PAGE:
Delaware Court of Chancery Grants Motion to Dismiss Disclosure Claims Because Hedge Fund had Sufficient Information to Consider Corporation’s Self-Tender Offer
The directors of a Delaware corporation that makes a self-tender offer must disclose all material facts. A fact is material if there is a substantial likelihood that a reasonable stockholder would consider it important in deciding whether to tender.
Twin River Worldwide Holdings, Inc. (“Twin River”) is a gaming industry holding company that planned a tender offer to purchase a portion of its outstanding stock. Due to regulatory limits imposed by the Rhode Island Department of Business Regulation (“DBR”), no single stockholder could own more than 15% of the corporation’s stock. However, one stockholder, Standard General, had confirmed with DBR that it would not be in violation if it did not tender its shares and, as a result of other stockholders tendering their shares, DBR ended up owning more than 15 percent of Twin River’s outstanding stock after the transaction. The Offer to Purchase for the tender set forth Standard General’s pre-tender ownership percentage and stated that it did not intend to participate in the tender.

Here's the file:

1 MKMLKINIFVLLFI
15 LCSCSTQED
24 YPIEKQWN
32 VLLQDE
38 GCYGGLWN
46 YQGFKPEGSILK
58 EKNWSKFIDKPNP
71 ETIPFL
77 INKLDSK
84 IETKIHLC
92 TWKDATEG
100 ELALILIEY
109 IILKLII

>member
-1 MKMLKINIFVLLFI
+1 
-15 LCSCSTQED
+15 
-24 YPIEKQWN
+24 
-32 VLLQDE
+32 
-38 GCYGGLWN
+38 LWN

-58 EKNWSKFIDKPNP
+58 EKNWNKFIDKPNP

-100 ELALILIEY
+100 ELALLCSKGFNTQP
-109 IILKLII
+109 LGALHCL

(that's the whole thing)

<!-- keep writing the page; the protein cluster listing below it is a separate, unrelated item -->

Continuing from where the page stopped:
Chatham Asset Management, a hedge fund investor in Twin River, brought a claim for breach of fiduciary duty for failing to disclose the regulatory variance granted to Standard General. Chatham claimed the failure to disclose the approval was an omission of material fact because, had Chatham known that such regulatory variances were possible, it would have sought its own variance and not tendered it shares. Chatham claimed it thought it had to tender, because other stockholders’ tendering might cause it to exceed the 15% ownership limit. The Delaware Court of Chancery dismissed this claim, reasoning that it “defies reason” that a “sophisticated hedge fund” was unaware that it could try to seek regulatory approval to avoid participating in the tender offer. The Court also explained that Delaware law considers what is material to a hypothetical reasonable stockholder, rather than what may be important to any particular idiosyncratic investor.
The Court also rejected a claim for failure to disclose roughly $3.6 million in allegedly improper payments made to members of management before the transaction. The Court reasoned that such payments (amounting to less than .5% of Twin River’s market capitalization) were not material to the “overall value of the corporation,” which would be the “key consideration” in deciding whether to tender.
The Court accordingly held that a reasonable stockholder would not need any further information to decide whether to participate beyond what was set forth in the Offer to Purchase. Otherwise, the Court denied the defendants’ motions to dismiss certain direct claims against the director and officer defendants for alleged self-dealing, and the case will go forward to discovery.Share